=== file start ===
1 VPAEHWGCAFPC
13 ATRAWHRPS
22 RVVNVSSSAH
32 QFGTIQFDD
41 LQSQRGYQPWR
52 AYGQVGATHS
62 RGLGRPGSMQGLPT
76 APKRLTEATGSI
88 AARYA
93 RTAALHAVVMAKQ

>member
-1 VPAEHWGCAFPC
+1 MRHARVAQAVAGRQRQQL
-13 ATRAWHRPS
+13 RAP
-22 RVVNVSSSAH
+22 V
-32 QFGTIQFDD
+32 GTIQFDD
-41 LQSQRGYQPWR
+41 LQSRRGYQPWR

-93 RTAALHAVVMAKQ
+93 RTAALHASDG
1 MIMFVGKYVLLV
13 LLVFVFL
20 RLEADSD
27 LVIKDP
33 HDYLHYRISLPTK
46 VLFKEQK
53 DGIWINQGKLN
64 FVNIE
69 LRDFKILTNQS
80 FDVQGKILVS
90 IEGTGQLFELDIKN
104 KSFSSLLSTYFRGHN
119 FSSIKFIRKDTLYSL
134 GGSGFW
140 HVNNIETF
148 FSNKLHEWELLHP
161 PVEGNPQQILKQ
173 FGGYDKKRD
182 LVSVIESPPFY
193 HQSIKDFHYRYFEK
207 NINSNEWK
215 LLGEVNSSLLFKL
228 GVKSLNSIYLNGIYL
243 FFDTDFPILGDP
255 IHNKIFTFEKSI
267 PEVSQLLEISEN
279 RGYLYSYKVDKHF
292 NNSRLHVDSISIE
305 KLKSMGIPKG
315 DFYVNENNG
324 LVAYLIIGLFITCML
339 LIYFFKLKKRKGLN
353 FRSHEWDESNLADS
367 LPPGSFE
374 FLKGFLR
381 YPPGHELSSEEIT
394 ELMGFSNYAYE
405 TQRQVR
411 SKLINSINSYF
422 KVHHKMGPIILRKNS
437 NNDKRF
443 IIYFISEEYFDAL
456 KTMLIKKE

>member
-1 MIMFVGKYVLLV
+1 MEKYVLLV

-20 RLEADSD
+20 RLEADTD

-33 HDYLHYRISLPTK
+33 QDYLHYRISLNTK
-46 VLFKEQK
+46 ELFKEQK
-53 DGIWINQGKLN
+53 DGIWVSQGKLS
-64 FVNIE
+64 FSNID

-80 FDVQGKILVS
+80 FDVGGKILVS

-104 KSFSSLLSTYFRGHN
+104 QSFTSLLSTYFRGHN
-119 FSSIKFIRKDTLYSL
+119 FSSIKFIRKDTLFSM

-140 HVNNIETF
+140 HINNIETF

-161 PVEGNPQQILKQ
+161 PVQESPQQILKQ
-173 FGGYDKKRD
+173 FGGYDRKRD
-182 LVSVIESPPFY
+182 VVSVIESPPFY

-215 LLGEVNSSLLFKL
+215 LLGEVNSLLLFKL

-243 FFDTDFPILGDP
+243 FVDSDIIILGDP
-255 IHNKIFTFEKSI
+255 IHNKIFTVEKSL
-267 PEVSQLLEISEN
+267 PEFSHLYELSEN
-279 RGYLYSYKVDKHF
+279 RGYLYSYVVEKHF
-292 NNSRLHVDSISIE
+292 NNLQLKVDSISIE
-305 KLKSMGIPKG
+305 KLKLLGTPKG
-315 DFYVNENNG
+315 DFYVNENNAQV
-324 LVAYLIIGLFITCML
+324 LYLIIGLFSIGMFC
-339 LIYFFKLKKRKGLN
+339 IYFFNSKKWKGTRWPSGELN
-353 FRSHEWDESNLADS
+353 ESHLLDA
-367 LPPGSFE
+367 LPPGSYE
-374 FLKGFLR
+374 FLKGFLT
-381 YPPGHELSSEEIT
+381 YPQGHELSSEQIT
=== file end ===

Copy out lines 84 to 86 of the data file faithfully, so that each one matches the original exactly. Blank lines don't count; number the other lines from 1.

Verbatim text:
-119 FSSIKFIRKDTLYSL
+119 FSSIKFIRKDTLFSM

-140 HVNNIETF